Reading about legal matters, divorce proceedings and family court processes can mean coming across unfamiliar words and abbreviations. The acronyms and terms for divorce explained below are commonly used in family court throughout the divorce process.Arrearage
A court order that goes into effect upon the filing of a petition for dissolution, legal separation or annulment. Such orders restrain each spouse from disposing of, wasting or encumbering property or taking minor children out of the State until further court order.
Also called marital property, this is everything that spouses or domestic partners own together. It includes everything a spouse bought or got during the marriage or in a domestic partnership, including debt, that is not a gift or inheritance.
Community property also includes all the earnings of either spouse or partner during the marriage and everything bought with those earnings.
You can usually tell if property belongs to the community by looking at the source of the money that was used to buy it. If the purchase money was earned during the marriage, the property probably belongs to the community.
Community property also includes any debt that the couple acquires during the marriage or partnership.
CPS investigates reports of suspected child abuse and neglect and intervenes with families who do not meet the minimum community standards of health and safety as required by law. Matters involving CPS are handled in juvenile court, however, a case involving CPS will effect child custody orders made in family court.
The Department of Child Support Services (DCSS) provides free services to families receiving state welfare funds, including representation to establish paternity, establish, enforce or modify child support orders, and to collect and distribute child and spousal support payments.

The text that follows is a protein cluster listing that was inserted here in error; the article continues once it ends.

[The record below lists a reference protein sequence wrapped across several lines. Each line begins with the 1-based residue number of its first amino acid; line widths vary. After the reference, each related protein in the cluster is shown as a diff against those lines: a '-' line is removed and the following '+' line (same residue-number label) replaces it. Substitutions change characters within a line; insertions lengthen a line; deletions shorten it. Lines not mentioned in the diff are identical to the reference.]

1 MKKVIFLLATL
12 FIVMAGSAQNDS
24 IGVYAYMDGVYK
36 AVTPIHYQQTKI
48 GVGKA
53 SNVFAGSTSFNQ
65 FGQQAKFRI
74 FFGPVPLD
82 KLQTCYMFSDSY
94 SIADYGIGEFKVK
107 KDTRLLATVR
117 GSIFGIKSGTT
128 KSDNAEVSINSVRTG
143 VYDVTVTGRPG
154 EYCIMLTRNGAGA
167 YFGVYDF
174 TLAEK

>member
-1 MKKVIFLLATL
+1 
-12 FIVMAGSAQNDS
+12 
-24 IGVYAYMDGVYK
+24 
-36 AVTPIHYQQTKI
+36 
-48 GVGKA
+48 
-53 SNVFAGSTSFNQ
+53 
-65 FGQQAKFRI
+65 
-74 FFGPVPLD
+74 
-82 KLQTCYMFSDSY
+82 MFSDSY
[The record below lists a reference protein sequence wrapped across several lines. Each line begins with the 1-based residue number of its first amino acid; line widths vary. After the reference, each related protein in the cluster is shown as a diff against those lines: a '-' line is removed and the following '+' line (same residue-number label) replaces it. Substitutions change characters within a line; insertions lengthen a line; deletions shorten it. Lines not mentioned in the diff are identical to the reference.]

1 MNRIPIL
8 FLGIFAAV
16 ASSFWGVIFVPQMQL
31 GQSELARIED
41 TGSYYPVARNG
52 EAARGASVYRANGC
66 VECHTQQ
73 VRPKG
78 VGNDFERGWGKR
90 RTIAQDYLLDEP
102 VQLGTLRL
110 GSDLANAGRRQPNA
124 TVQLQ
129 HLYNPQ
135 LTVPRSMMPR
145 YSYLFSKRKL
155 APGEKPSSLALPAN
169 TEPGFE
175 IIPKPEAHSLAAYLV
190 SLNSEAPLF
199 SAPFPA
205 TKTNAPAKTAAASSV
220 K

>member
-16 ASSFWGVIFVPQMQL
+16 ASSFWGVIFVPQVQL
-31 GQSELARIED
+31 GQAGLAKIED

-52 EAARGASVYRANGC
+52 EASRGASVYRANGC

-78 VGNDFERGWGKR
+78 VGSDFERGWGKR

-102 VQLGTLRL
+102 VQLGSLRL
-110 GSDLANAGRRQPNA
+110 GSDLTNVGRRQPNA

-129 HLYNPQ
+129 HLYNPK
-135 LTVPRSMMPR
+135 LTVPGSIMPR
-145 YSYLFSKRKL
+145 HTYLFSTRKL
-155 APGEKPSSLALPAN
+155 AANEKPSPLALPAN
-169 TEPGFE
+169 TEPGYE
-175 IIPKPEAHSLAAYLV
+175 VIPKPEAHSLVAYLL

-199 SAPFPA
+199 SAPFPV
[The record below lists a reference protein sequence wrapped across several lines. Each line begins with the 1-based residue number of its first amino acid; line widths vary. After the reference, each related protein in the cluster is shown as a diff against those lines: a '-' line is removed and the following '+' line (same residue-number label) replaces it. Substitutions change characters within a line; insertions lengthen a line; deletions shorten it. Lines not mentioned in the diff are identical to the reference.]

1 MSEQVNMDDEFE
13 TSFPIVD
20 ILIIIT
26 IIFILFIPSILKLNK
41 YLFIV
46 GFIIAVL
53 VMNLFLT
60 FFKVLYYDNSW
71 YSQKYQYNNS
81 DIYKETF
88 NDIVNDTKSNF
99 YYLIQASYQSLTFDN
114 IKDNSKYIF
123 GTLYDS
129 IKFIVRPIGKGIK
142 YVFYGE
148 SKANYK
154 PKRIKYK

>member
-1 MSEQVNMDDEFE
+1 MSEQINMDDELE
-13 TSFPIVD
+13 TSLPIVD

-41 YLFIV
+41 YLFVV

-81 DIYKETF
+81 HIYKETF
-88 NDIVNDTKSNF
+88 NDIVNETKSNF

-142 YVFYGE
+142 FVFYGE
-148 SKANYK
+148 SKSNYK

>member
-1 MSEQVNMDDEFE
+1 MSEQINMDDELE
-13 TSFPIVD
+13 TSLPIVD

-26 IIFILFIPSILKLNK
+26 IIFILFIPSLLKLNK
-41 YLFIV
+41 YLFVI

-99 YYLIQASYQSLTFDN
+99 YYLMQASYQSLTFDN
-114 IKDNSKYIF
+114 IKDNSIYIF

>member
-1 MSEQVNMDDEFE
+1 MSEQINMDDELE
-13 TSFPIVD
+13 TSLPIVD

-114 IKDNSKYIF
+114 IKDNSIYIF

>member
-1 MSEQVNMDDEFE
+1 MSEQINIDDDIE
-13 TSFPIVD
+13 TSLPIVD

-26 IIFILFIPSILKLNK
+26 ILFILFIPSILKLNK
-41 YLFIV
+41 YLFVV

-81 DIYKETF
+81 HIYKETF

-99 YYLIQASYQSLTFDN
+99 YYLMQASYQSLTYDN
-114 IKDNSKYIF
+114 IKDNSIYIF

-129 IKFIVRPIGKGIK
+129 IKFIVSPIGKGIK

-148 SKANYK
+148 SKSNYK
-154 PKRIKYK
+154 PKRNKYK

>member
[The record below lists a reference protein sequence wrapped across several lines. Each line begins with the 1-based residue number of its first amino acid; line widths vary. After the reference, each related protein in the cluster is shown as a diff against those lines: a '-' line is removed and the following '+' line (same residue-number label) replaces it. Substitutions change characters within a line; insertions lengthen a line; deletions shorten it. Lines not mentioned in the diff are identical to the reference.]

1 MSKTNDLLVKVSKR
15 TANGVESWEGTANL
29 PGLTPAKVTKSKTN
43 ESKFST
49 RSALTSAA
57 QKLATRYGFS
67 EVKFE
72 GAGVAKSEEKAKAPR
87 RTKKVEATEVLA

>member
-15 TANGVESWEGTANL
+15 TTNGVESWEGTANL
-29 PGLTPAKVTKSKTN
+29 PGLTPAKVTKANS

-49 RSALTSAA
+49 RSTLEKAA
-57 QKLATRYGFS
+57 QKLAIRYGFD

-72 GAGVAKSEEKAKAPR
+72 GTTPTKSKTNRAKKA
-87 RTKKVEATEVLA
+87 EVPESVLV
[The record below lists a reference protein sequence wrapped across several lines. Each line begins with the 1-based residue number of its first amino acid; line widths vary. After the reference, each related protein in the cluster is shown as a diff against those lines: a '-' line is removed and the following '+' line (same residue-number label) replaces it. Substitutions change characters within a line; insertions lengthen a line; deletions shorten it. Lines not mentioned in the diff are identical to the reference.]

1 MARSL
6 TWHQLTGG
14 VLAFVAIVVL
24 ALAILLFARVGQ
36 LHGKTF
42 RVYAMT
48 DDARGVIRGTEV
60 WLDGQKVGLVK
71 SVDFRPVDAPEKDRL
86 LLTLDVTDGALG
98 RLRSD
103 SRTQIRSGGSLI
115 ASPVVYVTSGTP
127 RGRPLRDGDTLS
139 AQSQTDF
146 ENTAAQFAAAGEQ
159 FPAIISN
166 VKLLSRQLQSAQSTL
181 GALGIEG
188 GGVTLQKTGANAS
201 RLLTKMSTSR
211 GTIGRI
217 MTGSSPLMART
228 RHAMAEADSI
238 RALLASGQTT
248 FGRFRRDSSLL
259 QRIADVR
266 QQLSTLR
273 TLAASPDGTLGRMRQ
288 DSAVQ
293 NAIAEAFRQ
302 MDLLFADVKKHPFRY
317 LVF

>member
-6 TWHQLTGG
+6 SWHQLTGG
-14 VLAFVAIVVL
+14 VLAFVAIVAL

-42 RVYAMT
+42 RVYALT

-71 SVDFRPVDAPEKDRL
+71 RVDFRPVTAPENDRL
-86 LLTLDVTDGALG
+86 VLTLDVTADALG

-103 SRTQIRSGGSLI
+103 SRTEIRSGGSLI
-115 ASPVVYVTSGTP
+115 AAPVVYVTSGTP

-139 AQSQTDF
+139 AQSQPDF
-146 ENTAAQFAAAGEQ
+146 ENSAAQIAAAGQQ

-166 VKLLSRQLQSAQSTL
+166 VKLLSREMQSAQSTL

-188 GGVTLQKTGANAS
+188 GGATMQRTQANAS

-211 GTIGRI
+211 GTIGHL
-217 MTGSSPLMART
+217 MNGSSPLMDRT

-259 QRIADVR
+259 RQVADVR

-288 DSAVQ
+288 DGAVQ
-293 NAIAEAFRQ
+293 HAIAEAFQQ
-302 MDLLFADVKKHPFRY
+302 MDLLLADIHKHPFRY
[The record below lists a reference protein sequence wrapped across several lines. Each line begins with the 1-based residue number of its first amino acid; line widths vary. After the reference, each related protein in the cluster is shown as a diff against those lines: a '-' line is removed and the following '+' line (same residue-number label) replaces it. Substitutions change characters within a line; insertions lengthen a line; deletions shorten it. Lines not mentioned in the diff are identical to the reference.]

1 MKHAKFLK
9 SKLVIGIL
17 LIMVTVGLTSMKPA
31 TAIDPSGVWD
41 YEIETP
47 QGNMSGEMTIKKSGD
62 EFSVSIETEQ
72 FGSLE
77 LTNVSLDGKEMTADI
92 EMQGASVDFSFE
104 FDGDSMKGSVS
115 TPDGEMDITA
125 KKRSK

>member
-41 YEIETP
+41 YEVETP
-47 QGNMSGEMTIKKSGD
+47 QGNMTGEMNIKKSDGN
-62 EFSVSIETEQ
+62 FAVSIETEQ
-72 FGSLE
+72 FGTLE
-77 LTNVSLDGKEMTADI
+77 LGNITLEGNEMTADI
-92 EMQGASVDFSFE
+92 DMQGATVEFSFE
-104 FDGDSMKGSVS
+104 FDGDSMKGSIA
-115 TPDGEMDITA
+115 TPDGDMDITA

The date the marriage began, by signing and registering a marriage license, witnessed by a third party.
The date of separation for divorces or registered domestic partnerships is when one spouse (or both) or one partner (or both) decides that the marriage or partnership is over and takes some actions to show this (like moving out of the house).
A restraining order is a court order issued to prevent the recurrence of acts of abuse by a batterer. Abuse includes causing bodily injury, sexual assault, placing a person in reasonable apprehension of serious bodily injury, or engaging in any behavior that disturbs the peace of another who is of a close relation to the abuser.
The restraining order can include restraints on personal conduct by the batterer, orders for the batterer to stay away from the victim’s home/work and/or children’s school, orders for the batterer to be removed from the residence, and child custody, visitation and support orders and other miscellaneous orders.
These Latin words mean “from one side only.” An example is a motion that is made without giving notice to the other side. In many courts, even ex parte motions require 24-hour notice to the other side except under unusual circumstances.
FCS provides child custody recommendations in family law cases when separating or divorcing parents cannot agree on a joint legal custody plan. Legal custody counseling is provided in a private counseling office with a court counselor. The FCS conference allows both parents to work together toward a mutually acceptable agreement that is in the best interest of the children.